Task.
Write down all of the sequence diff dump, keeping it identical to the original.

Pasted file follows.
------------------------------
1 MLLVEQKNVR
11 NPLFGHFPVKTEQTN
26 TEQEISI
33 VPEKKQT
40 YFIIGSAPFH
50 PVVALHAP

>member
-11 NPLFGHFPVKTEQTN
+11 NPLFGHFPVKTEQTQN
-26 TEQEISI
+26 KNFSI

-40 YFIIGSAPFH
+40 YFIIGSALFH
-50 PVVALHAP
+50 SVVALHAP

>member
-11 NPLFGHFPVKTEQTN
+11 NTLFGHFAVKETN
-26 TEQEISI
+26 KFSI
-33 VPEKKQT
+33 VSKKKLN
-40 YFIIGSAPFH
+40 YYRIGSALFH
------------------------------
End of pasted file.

1 MLLVEQKNVR
11 NPLFGHFPVKTEQTN
26 TEQEISI
33 VPEKKQT
40 YFIIGSAPFH
50 PVVALHAP

>member
-11 NPLFGHFPVKTEQTN
+11 NPLFGHFPVKTEQTQN
-26 TEQEISI
+26 KNFSI

-40 YFIIGSAPFH
+40 YFIIGSALFH
-50 PVVALHAP
+50 SVVALHAP

>member
-11 NPLFGHFPVKTEQTN
+11 NTLFGHFAVKETN
-26 TEQEISI
+26 KFSI
-33 VPEKKQT
+33 VSKKKLN
-40 YFIIGSAPFH
+40 YYRIGSALFH